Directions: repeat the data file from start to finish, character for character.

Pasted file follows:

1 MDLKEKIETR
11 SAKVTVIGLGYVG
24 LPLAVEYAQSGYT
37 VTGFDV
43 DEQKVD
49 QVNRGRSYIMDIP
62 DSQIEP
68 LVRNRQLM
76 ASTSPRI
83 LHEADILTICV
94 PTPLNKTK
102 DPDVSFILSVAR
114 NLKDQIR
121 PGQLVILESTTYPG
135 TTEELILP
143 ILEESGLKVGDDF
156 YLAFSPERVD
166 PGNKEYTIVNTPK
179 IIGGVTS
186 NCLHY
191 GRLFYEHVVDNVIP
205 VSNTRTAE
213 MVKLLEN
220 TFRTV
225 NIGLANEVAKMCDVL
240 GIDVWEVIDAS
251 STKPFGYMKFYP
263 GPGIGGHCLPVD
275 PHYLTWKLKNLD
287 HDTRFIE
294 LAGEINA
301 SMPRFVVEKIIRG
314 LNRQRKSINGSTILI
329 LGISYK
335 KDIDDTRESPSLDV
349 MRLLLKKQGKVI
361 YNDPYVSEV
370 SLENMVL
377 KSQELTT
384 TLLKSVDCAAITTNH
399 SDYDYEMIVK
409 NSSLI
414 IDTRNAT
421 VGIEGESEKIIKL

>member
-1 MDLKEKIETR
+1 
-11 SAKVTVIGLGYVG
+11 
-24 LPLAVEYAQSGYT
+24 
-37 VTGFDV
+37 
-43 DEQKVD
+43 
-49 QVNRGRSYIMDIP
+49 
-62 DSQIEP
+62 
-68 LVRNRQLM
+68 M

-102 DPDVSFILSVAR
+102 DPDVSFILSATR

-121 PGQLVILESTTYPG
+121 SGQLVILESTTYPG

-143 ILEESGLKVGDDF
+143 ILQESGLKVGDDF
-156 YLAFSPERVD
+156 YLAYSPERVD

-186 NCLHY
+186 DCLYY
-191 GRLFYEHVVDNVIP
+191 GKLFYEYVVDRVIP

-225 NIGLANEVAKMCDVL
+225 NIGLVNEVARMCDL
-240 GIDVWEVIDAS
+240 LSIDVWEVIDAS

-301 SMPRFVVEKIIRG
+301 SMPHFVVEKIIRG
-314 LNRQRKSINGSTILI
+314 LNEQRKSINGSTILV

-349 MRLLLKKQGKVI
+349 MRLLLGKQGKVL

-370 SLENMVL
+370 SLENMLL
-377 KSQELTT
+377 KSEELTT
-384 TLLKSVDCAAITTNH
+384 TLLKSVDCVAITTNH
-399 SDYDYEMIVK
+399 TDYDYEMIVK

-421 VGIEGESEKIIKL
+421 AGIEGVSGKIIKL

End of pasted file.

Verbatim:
1 MDLKEKIETR
11 SAKVTVIGLGYVG
24 LPLAVEYAQSGYT
37 VTGFDV
43 DEQKVD
49 QVNRGRSYIMDIP
62 DSQIEP
68 LVRNRQLM
76 ASTSPRI
83 LHEADILTICV
94 PTPLNKTK
102 DPDVSFILSVAR
114 NLKDQIR
121 PGQLVILESTTYPG
135 TTEELILP
143 ILEESGLKVGDDF
156 YLAFSPERVD
166 PGNKEYTIVNTPK
179 IIGGVTS
186 NCLHY
191 GRLFYEHVVDNVIP
205 VSNTRTAE
213 MVKLLEN
220 TFRTV
225 NIGLANEVAKMCDVL
240 GIDVWEVIDAS
251 STKPFGYMKFYP
263 GPGIGGHCLPVD
275 PHYLTWKLKNLD
287 HDTRFIE
294 LAGEINA
301 SMPRFVVEKIIRG
314 LNRQRKSINGSTILI
329 LGISYK
335 KDIDDTRESPSLDV
349 MRLLLKKQGKVI
361 YNDPYVSEV
370 SLENMVL
377 KSQELTT
384 TLLKSVDCAAITTNH
399 SDYDYEMIVK
409 NSSLI
414 IDTRNAT
421 VGIEGESEKIIKL

>member
-1 MDLKEKIETR
+1 
-11 SAKVTVIGLGYVG
+11 
-24 LPLAVEYAQSGYT
+24 
-37 VTGFDV
+37 
-43 DEQKVD
+43 
-49 QVNRGRSYIMDIP
+49 
-62 DSQIEP
+62 
-68 LVRNRQLM
+68 M

-102 DPDVSFILSVAR
+102 DPDVSFILSATR

-121 PGQLVILESTTYPG
+121 SGQLVILESTTYPG

-143 ILEESGLKVGDDF
+143 ILQESGLKVGDDF
-156 YLAFSPERVD
+156 YLAYSPERVD

-186 NCLHY
+186 DCLYY
-191 GRLFYEHVVDNVIP
+191 GKLFYEYVVDRVIP

-225 NIGLANEVAKMCDVL
+225 NIGLVNEVARMCDL
-240 GIDVWEVIDAS
+240 LSIDVWEVIDAS

-301 SMPRFVVEKIIRG
+301 SMPHFVVEKIIRG
-314 LNRQRKSINGSTILI
+314 LNEQRKSINGSTILV

-349 MRLLLKKQGKVI
+349 MRLLLGKQGKVL

-370 SLENMVL
+370 SLENMLL
-377 KSQELTT
+377 KSEELTT
-384 TLLKSVDCAAITTNH
+384 TLLKSVDCVAITTNH
-399 SDYDYEMIVK
+399 TDYDYEMIVK

-421 VGIEGESEKIIKL
+421 AGIEGVSGKIIKL